The equation was simple for Curbishley’s men, three points would be enough to miraculously beat the drop and there could be only one man to deliver them, Tevez netting an iconic goal in the 45th minute for a 0-1 victory.

The small forward was hailed as a hero by the Claret & Blue Army, earning the Hammer of the Year Award and even when he controversially left for the Red Devils that summer, he was given a fond farewell.

The original deal was thought to be a loan but then became permanent for a large undisclosed sum, his time at Old Trafford, though only lasting two years, would be hugely successful.

Tevez amassed an astonishing trophy haul under Sir Alex Ferguson, lifting, in just a couple of campaigns, two Premier Leagues, a League Cup, a Community Shield, a FIFA Club World Cup and perhaps most significantly of all, a Champions League.

Despite all of this, the striker sought a new challenge in 2009, becoming one of only a few players in history to make the controversial switch between fierce rivals United and Manchester City.

His spell at Eastlands would be marred by various different controversies and off-field incidents, like much of his playing career, lasting four years, over 100 appearances and over 50 goals.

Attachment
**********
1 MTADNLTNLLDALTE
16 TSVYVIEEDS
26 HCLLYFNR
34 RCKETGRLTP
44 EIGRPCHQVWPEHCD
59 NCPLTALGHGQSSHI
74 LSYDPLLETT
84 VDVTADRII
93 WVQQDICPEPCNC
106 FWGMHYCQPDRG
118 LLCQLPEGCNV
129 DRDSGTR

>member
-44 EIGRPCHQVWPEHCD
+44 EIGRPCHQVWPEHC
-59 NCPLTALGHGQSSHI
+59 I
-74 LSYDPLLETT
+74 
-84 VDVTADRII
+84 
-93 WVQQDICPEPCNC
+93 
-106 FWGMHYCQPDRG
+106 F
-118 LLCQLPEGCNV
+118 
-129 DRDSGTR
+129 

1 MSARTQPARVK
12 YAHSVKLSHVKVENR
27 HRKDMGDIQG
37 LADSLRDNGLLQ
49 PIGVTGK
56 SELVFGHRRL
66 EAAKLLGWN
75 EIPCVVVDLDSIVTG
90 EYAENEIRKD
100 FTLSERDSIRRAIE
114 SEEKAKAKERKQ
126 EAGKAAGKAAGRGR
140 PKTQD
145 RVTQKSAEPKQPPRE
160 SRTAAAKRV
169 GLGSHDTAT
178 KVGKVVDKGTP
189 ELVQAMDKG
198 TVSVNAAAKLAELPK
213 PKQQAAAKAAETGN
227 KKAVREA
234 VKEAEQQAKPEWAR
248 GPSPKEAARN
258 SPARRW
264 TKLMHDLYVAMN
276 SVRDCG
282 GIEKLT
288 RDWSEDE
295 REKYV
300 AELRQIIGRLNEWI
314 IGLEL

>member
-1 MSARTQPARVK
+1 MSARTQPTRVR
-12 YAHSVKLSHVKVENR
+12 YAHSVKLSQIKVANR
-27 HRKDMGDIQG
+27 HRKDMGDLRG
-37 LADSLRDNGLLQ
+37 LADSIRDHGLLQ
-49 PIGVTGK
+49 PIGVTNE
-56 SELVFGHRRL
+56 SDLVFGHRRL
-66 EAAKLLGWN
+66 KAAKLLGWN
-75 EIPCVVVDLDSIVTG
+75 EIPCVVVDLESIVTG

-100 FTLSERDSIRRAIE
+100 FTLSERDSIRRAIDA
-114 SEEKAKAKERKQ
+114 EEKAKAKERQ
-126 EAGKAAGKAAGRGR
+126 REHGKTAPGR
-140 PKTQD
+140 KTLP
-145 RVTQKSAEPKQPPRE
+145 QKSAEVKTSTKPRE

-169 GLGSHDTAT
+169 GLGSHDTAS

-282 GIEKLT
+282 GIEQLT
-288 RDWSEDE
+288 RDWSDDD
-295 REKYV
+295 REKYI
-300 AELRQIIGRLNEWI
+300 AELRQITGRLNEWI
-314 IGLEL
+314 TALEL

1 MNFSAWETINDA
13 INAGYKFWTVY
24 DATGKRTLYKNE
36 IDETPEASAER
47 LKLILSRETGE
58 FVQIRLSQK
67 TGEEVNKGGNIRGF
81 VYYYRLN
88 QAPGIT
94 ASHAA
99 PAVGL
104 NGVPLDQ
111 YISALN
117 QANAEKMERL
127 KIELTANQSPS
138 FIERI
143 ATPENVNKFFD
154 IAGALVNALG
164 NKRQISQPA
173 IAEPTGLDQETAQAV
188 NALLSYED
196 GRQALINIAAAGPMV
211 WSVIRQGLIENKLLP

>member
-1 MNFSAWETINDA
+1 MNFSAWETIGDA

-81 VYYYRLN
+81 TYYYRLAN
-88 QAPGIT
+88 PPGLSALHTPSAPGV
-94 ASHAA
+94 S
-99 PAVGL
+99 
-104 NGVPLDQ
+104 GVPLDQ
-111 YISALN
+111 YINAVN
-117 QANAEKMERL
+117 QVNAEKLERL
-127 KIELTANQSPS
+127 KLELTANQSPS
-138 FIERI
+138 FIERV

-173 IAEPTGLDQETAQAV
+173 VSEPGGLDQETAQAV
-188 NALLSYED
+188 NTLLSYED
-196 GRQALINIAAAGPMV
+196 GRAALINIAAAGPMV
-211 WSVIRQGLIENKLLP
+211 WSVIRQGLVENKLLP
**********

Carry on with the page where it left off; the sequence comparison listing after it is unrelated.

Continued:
Tevez left Manchester with a further Premier League, Community Shield and a first FA Cup, moving to a more historic European giant in Juventus as he approached his twilight years.

The attacker had spent a percentage of his time with the Sky Blues playing golf in his native Argentina whilst on gardening leave, such was his love of the sport that he caddied for fellow countryman Andres Romero in the final round of the 2012 Open Championship at Royal Lytham and St Anne’s Golf Club.

“Carlitos” won consecutive Player of the Season awards with the Old Lady and narrowly missed out on a second Championship League, lifting back-to-back Serie A titles and a Super Coppa Italia and a Coppa Italia.

In summer 2015, he was attracting plenty more attention from other European outfits, deciding to head home in the end to achieve a league and cup double with his first club Boca Juniors in 2015/2016.

At the back end of 2016, however, he was on the move once again, a much-maligned transfer to the Chinese Super League where he reportedly became the world’s highest-paid player.

At Shanghai Shenhua, he was understood to be earning upwards of £40 million, things wouldn’t pan out for him in China though and just over a year later, he was back with Boca.

Nowadays, at the ripe old age of 34, he is still playing with home club Boca Juniors, having resigned at the beginning of 2018 as his astounding playing career creeps up towards the 20-year mark.

When Carlos Tevez looks back at his remarkable stint as a professional footballer, I’m sure he’ll agree that there was scarcely a dull moment in it, while he is not most famous for his spell in Claret & Blue, the impression and legacy that he left in East London after just one season will forever be a testament to his character on and off the pitch.